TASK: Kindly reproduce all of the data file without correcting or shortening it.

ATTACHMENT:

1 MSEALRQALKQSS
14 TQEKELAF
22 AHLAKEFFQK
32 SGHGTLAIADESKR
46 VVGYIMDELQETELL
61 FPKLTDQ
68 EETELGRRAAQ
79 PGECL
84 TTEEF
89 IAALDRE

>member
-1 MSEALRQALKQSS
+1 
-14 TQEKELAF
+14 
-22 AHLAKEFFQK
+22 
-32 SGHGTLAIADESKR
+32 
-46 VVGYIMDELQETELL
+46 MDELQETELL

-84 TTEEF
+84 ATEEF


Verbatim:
1 MSEALRQALKQSS
14 TQEKELAF
22 AHLAKEFFQK
32 SGHGTLAIADESKR
46 VVGYIMDELQETELL
61 FPKLTDQ
68 EETELGRRAAQ
79 PGECL
84 TTEEF
89 IAALDRE

>member
-1 MSEALRQALKQSS
+1 
-14 TQEKELAF
+14 
-22 AHLAKEFFQK
+22 
-32 SGHGTLAIADESKR
+32 
-46 VVGYIMDELQETELL
+46 MDELQETELL

-84 TTEEF
+84 ATEEF